The Taliban occupy Kunduz, a metropolis in northern Afghanistan.

KABUL, Afghanistan – The Taliban captured the city of Kunduz in northern Afghanistan on Sunday, officials said. It is the first major city to be captured by the insurgents since the start of their large-scale military offensive in May.

Kunduz, the capital of the province of the same name, is a significant military and political award. With 374,000 inhabitants, it is an important trading center near the border with Tajikistan.

“All security forces have fled to the airport and the situation is critical,” said Sayed Jawad Hussaini, deputy chief of police in a district in Kunduz.

According to security officials, clashes between government forces and Taliban fighters broke out in a small town south of the city, where the local army headquarters and the airport are located.

Security forces had withdrawn into the city that morning, officials said. It was unclear whether the already overwhelmed government troops would try to drive the Taliban out of the city.

In the previous two days, the Taliban had captured two other provincial capitals: Sheberghan, the capital of Jowzjan province, and Zaranj, the capital of Nimruz province on the Afghan-Iranian border. When Kunduz collapsed on Sunday morning, the Taliban also took Sar-i-Pul, the capital of the northern province of the same name.

“Taliban walk the streets of the city. The residents are afraid, ”said Sayed Asadullah Danish, member of the Sar-i-Pul Provincial Council. Provincial officials have sought refuge in an army base on the outskirts where the clashes have continued, he added.

The Taliban’s streak of victories in the cities marks a major shift in the insurgent offensive that began in May with the withdrawal of US-led international troops. After sweeping the country’s rural areas, the insurgents’ military campaign has shifted to brutal urban fighting in recent weeks as they invaded cities like Kandahar and Lashkar Gah in the south and Herat in the west.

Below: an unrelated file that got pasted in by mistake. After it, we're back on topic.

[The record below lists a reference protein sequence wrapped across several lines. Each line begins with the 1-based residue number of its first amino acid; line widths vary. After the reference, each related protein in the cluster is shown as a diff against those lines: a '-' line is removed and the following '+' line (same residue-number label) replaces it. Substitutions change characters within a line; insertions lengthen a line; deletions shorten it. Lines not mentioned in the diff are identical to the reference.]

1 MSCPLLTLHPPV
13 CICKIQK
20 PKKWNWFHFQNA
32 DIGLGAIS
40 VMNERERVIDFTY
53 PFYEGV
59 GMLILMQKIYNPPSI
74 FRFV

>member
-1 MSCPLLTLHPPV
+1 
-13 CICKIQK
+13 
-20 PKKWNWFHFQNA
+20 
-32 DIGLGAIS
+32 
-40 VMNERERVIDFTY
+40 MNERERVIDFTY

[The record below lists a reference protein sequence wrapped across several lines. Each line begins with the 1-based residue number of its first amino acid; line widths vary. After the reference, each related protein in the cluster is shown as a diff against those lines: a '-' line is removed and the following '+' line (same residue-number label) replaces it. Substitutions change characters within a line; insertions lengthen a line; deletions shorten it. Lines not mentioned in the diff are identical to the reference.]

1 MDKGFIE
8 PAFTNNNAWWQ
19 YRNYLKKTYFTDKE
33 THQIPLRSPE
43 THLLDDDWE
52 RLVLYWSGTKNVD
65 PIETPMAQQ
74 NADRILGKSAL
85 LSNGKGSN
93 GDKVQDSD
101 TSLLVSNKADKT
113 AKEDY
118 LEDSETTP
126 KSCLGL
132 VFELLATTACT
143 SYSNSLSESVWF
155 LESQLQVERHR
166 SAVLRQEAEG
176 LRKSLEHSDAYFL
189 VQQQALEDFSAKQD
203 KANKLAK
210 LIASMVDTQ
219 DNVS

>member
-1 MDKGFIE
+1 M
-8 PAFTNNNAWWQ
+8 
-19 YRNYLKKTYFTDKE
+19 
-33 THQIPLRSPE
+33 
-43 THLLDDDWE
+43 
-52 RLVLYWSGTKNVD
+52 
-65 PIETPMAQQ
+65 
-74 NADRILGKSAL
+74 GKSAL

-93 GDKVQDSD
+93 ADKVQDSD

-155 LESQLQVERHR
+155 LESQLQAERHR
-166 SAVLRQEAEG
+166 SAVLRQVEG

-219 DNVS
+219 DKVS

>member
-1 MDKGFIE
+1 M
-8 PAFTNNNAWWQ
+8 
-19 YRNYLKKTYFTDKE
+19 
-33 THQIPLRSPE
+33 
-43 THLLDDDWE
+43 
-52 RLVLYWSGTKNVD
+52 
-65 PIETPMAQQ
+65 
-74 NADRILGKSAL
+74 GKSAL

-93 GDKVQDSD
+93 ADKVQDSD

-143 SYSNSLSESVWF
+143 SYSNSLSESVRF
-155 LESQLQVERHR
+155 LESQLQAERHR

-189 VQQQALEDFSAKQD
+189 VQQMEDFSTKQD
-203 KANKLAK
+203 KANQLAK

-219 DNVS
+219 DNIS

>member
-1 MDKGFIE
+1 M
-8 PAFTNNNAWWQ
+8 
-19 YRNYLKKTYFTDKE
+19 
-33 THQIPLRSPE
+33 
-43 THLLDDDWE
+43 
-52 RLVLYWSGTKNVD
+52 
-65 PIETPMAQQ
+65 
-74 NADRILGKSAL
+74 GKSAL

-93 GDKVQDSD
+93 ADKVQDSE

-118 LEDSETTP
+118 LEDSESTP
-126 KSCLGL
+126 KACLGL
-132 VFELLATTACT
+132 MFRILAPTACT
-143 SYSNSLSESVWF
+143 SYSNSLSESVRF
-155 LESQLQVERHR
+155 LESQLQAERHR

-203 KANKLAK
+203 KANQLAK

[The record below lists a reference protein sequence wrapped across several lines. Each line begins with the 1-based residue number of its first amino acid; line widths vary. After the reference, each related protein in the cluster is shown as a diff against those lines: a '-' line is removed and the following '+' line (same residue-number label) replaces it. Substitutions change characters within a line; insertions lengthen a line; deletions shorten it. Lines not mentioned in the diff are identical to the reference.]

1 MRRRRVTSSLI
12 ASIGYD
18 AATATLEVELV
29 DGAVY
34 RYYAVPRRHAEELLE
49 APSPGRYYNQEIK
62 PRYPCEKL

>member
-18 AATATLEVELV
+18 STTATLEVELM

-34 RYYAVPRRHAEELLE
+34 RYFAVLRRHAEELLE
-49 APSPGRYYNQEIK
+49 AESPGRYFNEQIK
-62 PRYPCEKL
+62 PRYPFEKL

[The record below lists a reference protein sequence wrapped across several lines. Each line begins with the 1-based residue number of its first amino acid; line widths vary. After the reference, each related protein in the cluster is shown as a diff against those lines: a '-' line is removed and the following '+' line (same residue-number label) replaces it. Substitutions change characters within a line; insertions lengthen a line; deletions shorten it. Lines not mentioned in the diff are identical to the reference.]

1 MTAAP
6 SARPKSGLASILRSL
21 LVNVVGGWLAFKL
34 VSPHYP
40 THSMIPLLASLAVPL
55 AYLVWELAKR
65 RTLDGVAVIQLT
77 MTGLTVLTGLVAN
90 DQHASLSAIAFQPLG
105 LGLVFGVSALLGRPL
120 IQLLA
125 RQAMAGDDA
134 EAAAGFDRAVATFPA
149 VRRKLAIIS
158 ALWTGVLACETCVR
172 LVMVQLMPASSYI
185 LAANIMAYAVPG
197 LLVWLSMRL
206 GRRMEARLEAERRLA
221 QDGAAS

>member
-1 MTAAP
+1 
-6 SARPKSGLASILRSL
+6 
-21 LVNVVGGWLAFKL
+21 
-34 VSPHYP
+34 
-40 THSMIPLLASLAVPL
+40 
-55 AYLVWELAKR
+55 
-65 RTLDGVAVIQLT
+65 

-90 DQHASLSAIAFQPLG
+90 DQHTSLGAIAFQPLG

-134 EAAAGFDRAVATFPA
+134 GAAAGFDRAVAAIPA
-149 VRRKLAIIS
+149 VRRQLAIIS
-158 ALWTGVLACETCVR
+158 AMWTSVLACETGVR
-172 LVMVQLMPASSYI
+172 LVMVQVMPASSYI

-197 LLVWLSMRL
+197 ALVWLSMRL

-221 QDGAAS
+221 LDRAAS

The Taliban’s strategy has exhausted the forces of the Afghan government and overwhelmed the local militias with which the government supplemented its own troops, reminiscent of the chaotic and ethnically divided civil war of the 1990s.

“We are so tired and the security forces are so tired,” said Mr. Hussaini, the police officer in Kunduz. “At the same time, we had no reinforcements and the Taliban did not target planes in time.”

The Taliban briefly captured Kunduz in 2015 and 2016, gaining control of a province for the first time since the American forces invaded in 2001. On both occasions, the Afghan armed forces pushed back the insurgents with the help of American air strikes. In 2015, an American attack helicopter mistakenly attacked a MSF hospital in Kunduz, killing 42 people.

On Sunday, after a night of fierce fighting, Taliban fighters flooded the streets of Kunduz and hoisted their flags over the main square, as a video recorded by a local resident showed. Two of the city’s main markets, where shopkeepers sell fabrics and shoes, caught fire and sent clouds of dark smoke across the city.

According to some estimates, since the US withdrawal began, the Taliban have captured more than half of the roughly 400 districts in Afghanistan. Their attacks on provincial capitals have violated the 2020 Taliban-United States peace agreement. Under this agreement, which triggered the American withdrawal from the country, the Taliban undertook not to attack provincial centers such as Kunduz.

An escalation in American air strikes against the Taliban in recent weeks was an attempt to ensure the group’s adherence to the agreement. These efforts appear to have failed, and the taliban-Afghan government peace talks are far from being a minor matter as insurgents across Afghanistan push for a military victory.

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